Dear gardening friends . . . do not sit your plants on the concrete path . . .
Most garden centres have experienced customers coming back with plants they say have “mysteriously” died soon after they’ve taken them home or shortly after planting.
Top Australian garden centre operator, Tim Pickles, reckons he knows the main reasons why this is happening. He puts out a newsletter every couple of weeks and regularly raises this topic. Here’s what he had to say in a recent newsletter to his “Dear Gardening Friends” – it’s advice every garden centre profit from by passing on to their shoppers. It also quietly suggests some add-on sales:
“Have you ever planted trees and shrubs in your garden and wondered why they died two weeks later? Modern potting mix is made from pine bark or recycled green waste mixed with river sand. If you sit your plants on your concrete driveway near the tap they are almost doomed before you start. The concrete heats up during the day and slowly cooks your plants. (Crockpot). “As the potting mix dries out it starts to shrink leaving a gap between the soil and the pot.
“When you come home from work you notice the plants leaves are drooping. When you water the plant the water runs out of the gap and your plant gets almost none of the water. Two days later your plant has been cooked even more and now the leaves are turning yellow. You water it again but this time the potting mix has shrunk even more and all the water runs out the bottom.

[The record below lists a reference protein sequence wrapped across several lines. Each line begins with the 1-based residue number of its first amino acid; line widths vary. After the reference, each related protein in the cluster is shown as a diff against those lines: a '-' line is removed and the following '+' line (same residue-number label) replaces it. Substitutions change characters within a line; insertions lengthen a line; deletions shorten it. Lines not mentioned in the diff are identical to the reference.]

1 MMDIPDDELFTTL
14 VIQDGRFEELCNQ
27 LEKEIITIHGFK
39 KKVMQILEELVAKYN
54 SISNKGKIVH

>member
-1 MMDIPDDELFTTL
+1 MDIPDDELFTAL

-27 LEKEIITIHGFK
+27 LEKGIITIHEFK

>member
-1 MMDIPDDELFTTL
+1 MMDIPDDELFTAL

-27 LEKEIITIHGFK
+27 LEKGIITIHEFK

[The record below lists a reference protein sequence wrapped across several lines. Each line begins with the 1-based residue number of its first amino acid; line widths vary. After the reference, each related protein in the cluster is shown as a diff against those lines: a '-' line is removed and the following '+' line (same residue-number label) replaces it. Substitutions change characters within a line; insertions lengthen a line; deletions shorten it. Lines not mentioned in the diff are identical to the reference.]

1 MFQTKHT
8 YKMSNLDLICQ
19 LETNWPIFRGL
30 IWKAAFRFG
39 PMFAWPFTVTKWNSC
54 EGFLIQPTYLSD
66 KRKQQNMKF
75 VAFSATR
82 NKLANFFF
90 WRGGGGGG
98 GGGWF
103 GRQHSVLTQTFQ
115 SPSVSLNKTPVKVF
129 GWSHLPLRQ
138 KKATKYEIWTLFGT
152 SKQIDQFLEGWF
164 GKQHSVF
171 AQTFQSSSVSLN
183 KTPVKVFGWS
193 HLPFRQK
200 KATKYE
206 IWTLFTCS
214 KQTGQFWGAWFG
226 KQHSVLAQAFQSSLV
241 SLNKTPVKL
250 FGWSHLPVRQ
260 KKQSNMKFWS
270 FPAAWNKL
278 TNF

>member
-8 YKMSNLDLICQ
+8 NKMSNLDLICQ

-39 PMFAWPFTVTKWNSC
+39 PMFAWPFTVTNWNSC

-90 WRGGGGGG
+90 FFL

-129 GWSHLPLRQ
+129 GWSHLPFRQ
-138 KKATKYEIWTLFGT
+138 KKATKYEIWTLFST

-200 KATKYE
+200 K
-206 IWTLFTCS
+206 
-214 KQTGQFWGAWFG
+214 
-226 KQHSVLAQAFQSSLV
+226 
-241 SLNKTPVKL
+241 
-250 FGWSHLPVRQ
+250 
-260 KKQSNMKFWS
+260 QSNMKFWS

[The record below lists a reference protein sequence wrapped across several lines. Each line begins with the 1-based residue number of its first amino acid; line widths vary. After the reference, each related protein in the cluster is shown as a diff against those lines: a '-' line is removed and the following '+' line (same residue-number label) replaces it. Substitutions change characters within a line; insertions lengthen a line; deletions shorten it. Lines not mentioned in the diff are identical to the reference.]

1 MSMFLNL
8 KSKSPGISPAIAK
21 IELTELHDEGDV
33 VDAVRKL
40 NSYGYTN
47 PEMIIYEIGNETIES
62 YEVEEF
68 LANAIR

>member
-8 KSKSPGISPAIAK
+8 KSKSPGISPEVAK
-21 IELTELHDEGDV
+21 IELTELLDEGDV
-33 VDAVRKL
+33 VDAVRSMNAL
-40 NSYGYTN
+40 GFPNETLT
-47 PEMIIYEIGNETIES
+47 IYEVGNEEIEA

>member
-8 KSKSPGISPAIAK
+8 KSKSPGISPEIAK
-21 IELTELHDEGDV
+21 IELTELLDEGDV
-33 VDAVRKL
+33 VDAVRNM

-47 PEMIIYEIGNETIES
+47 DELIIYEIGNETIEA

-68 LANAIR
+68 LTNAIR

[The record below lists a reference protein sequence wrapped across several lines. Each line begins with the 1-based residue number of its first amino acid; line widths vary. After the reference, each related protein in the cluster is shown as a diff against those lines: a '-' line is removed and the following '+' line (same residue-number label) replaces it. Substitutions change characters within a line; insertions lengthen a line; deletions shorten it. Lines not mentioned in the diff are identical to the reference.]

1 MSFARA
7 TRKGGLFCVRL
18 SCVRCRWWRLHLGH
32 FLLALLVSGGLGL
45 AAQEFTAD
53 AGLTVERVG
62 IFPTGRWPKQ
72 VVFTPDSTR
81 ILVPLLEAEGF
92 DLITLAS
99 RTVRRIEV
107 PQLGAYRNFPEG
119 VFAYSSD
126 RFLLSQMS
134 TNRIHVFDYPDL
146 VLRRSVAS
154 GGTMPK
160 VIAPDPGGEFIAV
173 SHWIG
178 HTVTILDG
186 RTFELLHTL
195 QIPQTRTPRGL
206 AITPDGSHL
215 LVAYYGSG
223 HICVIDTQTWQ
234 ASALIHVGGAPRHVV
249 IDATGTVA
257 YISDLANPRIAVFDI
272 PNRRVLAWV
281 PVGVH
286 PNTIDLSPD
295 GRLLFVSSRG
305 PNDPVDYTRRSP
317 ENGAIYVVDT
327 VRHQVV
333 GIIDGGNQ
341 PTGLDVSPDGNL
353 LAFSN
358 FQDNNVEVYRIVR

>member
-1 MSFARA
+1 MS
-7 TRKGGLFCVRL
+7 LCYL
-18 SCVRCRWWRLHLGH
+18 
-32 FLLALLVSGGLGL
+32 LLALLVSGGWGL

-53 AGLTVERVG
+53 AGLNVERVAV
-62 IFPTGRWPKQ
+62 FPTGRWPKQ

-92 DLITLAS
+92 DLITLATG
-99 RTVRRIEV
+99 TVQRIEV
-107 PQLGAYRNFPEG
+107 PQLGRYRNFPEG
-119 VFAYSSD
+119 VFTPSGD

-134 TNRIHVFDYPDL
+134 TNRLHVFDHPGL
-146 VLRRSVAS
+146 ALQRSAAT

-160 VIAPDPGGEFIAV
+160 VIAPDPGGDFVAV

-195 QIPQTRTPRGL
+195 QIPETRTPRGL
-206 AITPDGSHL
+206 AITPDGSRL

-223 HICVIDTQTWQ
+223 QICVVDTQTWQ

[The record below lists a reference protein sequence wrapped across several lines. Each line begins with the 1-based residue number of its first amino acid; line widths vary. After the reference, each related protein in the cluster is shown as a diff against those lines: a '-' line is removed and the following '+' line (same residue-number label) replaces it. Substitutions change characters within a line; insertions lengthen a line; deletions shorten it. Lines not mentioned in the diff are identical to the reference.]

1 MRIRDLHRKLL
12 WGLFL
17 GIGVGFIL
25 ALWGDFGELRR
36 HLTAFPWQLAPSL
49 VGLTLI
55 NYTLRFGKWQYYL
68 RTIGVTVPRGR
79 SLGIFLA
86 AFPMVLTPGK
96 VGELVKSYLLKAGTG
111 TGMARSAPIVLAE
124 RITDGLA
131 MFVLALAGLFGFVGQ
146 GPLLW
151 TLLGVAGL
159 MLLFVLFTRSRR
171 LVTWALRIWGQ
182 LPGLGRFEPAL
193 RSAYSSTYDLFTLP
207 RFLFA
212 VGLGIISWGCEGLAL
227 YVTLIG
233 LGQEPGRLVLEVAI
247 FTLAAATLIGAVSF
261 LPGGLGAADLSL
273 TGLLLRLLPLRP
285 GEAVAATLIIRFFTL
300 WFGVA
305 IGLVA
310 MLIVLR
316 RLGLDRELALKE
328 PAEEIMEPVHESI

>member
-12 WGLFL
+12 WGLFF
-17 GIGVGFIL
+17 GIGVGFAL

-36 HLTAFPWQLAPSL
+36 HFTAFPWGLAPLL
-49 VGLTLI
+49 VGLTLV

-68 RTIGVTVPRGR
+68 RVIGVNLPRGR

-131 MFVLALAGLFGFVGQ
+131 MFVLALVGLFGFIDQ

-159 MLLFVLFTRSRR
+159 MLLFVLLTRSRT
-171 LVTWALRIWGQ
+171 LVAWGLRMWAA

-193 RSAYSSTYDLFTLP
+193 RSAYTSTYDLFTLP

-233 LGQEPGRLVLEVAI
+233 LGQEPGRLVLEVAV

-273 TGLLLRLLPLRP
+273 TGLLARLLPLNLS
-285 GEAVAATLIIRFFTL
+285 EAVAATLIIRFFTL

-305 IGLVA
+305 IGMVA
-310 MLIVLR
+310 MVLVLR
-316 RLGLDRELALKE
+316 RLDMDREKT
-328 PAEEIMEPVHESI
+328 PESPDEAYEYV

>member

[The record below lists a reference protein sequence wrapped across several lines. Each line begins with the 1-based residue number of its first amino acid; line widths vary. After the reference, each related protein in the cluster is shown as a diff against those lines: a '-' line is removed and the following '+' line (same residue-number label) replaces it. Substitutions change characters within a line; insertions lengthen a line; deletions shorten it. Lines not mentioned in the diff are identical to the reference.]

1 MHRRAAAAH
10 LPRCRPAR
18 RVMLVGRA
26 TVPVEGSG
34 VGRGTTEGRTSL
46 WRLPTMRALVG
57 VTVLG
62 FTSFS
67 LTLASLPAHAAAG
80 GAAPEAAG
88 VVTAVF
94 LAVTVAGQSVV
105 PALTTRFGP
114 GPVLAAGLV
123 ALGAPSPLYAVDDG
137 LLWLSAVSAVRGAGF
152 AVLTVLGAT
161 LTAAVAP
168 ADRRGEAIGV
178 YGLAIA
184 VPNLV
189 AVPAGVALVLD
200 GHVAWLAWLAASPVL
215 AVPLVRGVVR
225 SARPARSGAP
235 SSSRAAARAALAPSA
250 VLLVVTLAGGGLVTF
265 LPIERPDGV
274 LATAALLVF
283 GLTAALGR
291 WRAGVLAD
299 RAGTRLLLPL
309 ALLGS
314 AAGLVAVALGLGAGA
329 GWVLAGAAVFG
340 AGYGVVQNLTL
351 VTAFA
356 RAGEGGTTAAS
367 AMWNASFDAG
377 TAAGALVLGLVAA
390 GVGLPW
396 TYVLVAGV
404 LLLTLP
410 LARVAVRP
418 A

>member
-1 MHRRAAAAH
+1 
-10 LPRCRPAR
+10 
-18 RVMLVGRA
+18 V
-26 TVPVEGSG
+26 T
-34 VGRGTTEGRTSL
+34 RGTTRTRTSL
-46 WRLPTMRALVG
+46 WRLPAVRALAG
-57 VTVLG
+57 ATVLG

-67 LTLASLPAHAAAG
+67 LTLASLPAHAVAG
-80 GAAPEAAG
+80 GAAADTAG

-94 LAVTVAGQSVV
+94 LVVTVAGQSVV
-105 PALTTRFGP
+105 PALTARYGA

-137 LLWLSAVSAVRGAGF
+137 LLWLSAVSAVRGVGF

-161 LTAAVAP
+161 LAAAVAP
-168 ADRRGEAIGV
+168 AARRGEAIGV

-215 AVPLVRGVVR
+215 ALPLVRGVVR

“Twenty four hours later the plant is dead and you vow “never to buy plants from that nursery again”. So what should you do?
“When you take plants home never sit them on concrete. Sit them in the garden in a shady spot.
“Plant your shrubs within 24 hours of purchase.
“Before planting, dunk them in a bucket of water until all the bubbles stop. This means the air in the potting mix has been replaced by water.
“Mix … planting compost with the existing soil in your garden. Use this mix when you backfill the hole.
“Mulch your garden with woodchip or sugar cane. This stops 70% of the water evaporating so your plants get more water. Mulch also stops the weeds from growing.
“Water your plants daily for a week and then twice weekly for three months.”
IFEX / GARDEX / EXTEPO / AGRITECH / TOOL JAPAN
Trish Hosking talks with Nursery Industry leaders.
Cyclone Oswald another blow
MARCH 2013 -- One way or another the weather has made Summer trading in Queensland very challenging. Executive Officer for the Nursery and Garden Industry Association of Queensland, Donald Scotts, says Cyclone Oswald wreaked havoc in the southeast of the State at the end of January. And this came on top of rain all year in that region.
“Cyclone Oswald, and the fact that it came down the coast as far as it did, just made it all worse. We got a lot of damage in southeast and central Queensland. For those in the north of the State it was just a normal cyclone, nothing untoward, but we’ve got nurseries on the Gold Coast and the Gold Coast hinterland that got bashed quite badly with the remnants of that storm, and that’s very unusual.”
NGIQ has been battling to get assistance for those in the industry worst affected, and Donald is pleased with the outcome, with qualifying businesses entitled to a $25,000 grant and low interest loans of up to $600,000 at a rate of 1.7%.
The package combines State and Federal aid. While it will be administered by the State, Donald says it’s actually 80% Federal money and 20% State. He suspects most nurseries won’t pick up the full loan, but a percentage of that is also a grant.